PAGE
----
Annie Le Update: Raymond Clark III Arrested In Slaying Of Yale Student

11/16/2009 05:12 am ET | Updated May 25, 2011

RAY HENRY and MICHAEL HILL, Associated Press

NEW HAVEN, Conn. - Police say a Yale University lab technician has been arrested in the killing of a graduate student whose body was found stuffed behind the wall of a campus research building.

New Haven Police Chief James Lewis says Raymond Clark III has been arrested and his bond is set for $3 million.

Police had said charges would be filed against anyone whose DNA matches evidence found at the crime scene.

The state medical examiner says 24-year-old Annie Le was suffocated. Her body was found Sunday, the day she was to be married, in the building that housed the lab where both she and Clark worked.

THIS IS A BREAKING NEWS UPDATE. Check back soon for further information. AP's earlier story is below.

NEW HAVEN, Conn. (AP) -- Police said Thursday they expect to make an arrest shortly in the killing of a Yale University graduate student whose body was found stuffed behind the wall of a campus research building.

New Haven police spokesman Joe Avery said early Thursday that an arrest was expected "soon" in the death of 24-year-old Annie Le. He didn't elaborate on a timeframe. The state medical examiner has said Le was suffocated; her body was found stuffed in the basement wall of a Yale medical school research building on Sunday, which was to have been her wedding day.

Police scheduled a news conference for Thursday morning.

The Rev. Dennis Smith, a spokesman for the Le family, said on NBC's "Today" show Thursday that police saying an arrest is expected soon is "wonderful news" to the family and will help give some closure.

"It's such a terrible thing to have lost Annie as they have and not know who did it. That adds to the grief," he said.

Yale University lab technician Raymond Clark III, 24, has been named as a "person of interest" in the investigation.

A half dozen state and local police crusiers were parked Thursday morning outside a Super 8 hotel where Clark was reportedly staying. Cromwell police said they were assisting New Haven authorities in monitoring a "person of interest" in the Yale killing, but would not comment further. A crowd of reporters gathered across the street early Thursday.

Authorities hoped to compare DNA taken from Clark's hair, fingernails and saliva with more than 250 pieces of evidence collected at the crime scene on the Ivy League campus in New Haven, and from Clark's apartment in Middletown.

"It's all up to the lab now," New Haven Police Chief James Lewis said at a news conference Wednesday. "The basis of the investigation now is really on the physical evidence."

Clark is not talking to police, Lewis said.

"At some point he may be willing to answer questions, but at this point he has invoked his rights," Lewis said. "He has an attorney. We couldn't question him if we wanted to."

Clark's attorney, David Dworski, said his client is "committed to proceeding appropriately with the authorities." He would not elaborate.

Police executed two search warrants -- for DNA from Clark and for items in his apartment -- late Tuesday. They served two more Wednesday morning, for more items from the apartment and for Clark's Ford Mustang, Lewis said.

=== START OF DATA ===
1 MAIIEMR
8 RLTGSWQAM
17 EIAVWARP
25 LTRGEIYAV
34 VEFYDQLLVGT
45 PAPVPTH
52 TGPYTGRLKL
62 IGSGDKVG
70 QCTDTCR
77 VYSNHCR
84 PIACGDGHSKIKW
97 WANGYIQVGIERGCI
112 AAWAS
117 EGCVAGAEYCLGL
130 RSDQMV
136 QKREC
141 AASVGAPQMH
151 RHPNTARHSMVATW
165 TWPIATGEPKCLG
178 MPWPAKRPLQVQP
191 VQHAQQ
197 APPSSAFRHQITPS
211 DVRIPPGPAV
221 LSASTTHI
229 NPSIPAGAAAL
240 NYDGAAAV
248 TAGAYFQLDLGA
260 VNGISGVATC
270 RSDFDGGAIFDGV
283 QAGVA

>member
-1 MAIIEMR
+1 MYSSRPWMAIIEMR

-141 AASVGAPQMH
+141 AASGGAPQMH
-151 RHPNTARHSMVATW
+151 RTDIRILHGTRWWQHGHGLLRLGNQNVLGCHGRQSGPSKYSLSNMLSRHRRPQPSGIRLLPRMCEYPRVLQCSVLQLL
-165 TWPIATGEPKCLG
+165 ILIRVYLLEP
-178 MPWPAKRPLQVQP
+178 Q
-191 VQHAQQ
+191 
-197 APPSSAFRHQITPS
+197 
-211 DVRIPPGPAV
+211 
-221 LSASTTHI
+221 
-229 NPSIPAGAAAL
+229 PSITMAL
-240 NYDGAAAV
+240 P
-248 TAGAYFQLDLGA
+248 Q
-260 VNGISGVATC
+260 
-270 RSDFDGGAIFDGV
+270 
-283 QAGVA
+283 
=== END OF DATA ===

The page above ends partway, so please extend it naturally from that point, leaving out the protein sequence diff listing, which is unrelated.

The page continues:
Investigators said they expect to determine within days whether Clark should be charged in the killing. He was escorted in handcuffs from his apartment and released early Wednesday into the custody of his attorney, police said.

Lewis said police expect to seek an arrest warrant for anyone whose DNA matches evidence at the crime scene.

A police lab is expediting tests on Clark's DNA. University of Connecticut genetics professor Linda Strausbaugh says testing can be done in days if a case gets top priority.

Clark's job as an animal-services technician at Yale put him in contact with Le, who worked for a Yale laboratory that conducted experiments on mice. She was part of a research team headed by her faculty adviser, Anton Bennett, that focused on enzyme research that could have implications in cancer, diabetes and muscular dystrophy. Members of the team have declined to comment on the case or their work.

Clark, his fiancee, his sister and his brother-in-law all work for Yale as animal lab technicians.

Le's body was found stuffed behind the wall of the basement where lab animals are kept. The Connecticut state medical examiner said Wednesday that Le died of "traumatic asphyxiation."

Authorities found her body Sunday, the day she was to be married, but released no details on how Le died. Traumatic asphyxiation could be consistent with a choke hold or some other form of pressure-induced asphyxiation caused by a hand or an object, such as a pipe.

Police are not commenting on a possible motive.

As a technician at Yale, Clark helped clean the cages of research animals used by labs around the Ivy League campus and had other janitorial duties, police said. The technicians help tend to rodents, mostly mice, used in experiments and can help with paperwork.

Since researchers generally try not to move animals from their housing for testing, students and faculty conducting experiments often visit the building where Le was found dead, school officials said.


Henry reported from Cromwell, Conn. Associated Press writers Susan Haigh and Dave Collins in Hartford, Conn.; Pat Eaton-Robb in Middletown, Conn.; and news researcher Rhonda Shafner in New York City contributed to this report.

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